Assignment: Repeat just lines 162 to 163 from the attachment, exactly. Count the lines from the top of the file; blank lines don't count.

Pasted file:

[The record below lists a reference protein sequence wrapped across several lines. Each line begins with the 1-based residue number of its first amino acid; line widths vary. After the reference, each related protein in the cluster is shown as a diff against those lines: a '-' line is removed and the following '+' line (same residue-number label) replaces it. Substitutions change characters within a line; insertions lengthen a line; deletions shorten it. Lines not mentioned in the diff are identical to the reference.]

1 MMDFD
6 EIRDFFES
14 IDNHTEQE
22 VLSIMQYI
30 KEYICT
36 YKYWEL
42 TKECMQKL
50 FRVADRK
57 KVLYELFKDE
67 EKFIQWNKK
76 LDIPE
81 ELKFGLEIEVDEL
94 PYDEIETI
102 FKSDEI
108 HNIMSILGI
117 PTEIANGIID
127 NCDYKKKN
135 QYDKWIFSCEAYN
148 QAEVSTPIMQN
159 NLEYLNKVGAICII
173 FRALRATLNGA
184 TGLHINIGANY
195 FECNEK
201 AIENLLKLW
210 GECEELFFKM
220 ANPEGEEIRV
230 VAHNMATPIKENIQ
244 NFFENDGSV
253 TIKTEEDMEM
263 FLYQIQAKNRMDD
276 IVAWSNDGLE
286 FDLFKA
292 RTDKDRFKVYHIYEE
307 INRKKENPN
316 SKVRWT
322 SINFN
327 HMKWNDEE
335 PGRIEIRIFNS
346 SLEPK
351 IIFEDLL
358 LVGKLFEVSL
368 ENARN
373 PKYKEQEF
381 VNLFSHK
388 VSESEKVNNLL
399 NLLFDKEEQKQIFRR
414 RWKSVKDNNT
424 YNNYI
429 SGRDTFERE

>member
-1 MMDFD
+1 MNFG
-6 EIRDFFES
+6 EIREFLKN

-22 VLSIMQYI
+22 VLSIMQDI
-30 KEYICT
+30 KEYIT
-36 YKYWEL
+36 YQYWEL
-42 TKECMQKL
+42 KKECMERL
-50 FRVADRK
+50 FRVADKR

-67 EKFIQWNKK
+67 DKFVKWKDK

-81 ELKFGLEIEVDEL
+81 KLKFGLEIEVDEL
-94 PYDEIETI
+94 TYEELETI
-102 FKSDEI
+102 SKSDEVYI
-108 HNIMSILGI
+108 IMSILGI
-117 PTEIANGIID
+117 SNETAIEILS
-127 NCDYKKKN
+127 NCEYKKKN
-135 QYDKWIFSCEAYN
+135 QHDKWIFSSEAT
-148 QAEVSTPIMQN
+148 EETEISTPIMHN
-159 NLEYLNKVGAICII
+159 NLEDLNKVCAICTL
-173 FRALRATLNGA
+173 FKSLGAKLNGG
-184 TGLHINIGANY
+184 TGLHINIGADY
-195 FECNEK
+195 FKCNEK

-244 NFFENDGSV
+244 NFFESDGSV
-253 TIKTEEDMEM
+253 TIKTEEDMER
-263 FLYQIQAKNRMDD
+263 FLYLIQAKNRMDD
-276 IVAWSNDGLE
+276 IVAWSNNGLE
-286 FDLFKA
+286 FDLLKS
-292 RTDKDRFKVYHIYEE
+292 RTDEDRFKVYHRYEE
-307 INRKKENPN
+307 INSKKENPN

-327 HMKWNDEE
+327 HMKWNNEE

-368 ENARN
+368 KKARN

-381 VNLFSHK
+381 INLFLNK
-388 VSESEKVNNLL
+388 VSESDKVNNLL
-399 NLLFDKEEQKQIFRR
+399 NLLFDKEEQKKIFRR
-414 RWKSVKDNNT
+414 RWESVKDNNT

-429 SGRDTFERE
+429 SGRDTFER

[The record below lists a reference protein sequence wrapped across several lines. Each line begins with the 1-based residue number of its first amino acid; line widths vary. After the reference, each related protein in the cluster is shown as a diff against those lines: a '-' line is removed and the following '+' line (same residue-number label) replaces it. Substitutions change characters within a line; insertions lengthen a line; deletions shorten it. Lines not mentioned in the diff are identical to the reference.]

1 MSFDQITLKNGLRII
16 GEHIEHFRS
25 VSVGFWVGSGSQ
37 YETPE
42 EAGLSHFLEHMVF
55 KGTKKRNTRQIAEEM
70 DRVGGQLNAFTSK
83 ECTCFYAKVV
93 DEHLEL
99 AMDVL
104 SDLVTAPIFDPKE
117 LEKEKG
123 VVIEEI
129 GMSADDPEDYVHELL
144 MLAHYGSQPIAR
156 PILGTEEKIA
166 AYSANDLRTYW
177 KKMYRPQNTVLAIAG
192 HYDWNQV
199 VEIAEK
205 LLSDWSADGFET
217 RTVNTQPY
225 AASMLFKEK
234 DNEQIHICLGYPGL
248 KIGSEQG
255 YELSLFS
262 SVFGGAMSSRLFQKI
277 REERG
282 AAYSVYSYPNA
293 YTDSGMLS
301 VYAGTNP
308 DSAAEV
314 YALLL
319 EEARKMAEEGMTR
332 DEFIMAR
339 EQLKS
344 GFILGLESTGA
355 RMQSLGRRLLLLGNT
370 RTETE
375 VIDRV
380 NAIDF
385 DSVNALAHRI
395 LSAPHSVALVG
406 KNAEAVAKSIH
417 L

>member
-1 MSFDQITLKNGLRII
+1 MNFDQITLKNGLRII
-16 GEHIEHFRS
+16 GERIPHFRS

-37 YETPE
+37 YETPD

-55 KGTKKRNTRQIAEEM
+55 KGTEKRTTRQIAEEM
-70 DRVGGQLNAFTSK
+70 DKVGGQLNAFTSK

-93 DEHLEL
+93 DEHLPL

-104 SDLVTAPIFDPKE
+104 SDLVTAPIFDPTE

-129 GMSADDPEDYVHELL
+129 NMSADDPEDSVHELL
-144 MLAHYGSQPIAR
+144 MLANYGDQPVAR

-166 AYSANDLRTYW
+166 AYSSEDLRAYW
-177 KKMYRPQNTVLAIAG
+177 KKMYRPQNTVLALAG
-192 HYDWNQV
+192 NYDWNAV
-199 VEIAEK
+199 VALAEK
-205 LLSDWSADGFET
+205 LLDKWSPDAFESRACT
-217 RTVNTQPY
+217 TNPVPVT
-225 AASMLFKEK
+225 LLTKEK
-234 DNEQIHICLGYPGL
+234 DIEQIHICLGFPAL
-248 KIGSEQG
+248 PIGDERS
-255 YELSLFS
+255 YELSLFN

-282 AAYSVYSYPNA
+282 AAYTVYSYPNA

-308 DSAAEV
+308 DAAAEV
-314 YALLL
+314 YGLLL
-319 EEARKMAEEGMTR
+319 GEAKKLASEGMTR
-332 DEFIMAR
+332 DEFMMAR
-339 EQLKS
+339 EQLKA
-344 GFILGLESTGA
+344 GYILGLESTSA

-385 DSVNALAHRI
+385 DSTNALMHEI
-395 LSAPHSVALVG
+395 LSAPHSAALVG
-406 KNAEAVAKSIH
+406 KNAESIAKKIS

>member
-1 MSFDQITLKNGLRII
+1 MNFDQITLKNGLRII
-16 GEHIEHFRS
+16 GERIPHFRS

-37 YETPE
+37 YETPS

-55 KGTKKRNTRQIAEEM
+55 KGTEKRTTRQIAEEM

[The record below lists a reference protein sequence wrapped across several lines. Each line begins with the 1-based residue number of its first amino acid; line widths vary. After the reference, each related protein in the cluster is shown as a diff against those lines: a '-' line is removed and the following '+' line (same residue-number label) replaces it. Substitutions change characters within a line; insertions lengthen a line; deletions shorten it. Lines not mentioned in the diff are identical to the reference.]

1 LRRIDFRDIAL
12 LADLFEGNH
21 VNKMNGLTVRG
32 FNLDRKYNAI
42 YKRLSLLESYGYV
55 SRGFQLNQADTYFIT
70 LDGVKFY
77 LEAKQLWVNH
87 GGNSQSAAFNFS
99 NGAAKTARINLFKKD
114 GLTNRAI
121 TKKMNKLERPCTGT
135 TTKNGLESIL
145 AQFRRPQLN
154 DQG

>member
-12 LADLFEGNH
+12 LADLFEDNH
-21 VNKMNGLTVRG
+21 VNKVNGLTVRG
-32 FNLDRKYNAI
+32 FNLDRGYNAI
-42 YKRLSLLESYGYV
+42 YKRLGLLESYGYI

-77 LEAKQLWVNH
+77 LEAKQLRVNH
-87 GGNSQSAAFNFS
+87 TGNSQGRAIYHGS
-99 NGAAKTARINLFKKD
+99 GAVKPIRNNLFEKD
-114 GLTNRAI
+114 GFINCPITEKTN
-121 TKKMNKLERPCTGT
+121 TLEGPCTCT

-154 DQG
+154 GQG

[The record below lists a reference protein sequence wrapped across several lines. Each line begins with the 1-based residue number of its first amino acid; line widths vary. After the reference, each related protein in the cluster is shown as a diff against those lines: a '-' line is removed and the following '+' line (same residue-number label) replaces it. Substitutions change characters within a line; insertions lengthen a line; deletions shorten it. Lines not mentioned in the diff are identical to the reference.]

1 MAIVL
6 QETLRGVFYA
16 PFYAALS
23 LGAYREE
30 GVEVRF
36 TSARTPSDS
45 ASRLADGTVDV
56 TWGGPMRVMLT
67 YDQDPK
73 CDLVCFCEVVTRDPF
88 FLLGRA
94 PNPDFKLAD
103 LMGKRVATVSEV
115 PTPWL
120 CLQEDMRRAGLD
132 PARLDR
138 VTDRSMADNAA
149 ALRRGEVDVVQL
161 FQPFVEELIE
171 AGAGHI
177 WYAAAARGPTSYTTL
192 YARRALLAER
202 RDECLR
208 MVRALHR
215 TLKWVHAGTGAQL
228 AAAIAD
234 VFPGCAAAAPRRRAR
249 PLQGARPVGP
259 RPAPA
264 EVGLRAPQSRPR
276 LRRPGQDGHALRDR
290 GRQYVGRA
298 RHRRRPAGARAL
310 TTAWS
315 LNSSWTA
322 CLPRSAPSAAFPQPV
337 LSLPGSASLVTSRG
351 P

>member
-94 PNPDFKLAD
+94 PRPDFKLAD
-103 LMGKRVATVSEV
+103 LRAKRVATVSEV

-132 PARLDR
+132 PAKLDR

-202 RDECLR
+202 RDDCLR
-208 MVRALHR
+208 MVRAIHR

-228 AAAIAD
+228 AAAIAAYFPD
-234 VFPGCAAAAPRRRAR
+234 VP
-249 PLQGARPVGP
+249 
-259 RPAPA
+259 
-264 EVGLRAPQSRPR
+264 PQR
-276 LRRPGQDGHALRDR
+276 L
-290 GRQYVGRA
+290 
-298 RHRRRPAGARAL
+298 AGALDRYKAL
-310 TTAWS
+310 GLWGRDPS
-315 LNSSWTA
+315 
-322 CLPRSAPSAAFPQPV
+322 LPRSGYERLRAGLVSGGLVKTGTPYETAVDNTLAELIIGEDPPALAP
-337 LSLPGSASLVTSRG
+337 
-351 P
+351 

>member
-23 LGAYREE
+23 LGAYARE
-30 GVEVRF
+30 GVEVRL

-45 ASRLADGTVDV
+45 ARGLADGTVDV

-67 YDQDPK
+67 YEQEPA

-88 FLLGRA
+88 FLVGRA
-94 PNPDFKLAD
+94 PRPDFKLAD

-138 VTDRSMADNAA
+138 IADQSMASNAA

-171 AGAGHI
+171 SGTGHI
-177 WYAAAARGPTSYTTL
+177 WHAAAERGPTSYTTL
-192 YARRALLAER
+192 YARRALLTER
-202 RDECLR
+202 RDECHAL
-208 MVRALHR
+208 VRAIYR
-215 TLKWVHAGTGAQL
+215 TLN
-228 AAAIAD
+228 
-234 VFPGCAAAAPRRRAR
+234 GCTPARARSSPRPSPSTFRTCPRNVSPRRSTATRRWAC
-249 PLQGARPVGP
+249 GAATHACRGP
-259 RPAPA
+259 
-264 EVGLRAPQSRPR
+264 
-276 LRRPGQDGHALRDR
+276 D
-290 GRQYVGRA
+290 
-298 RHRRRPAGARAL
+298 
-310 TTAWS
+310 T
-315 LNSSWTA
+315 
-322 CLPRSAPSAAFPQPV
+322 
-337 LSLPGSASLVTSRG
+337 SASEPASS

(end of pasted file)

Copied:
385 DSVNALAHRI
395 LSAPHSVALVG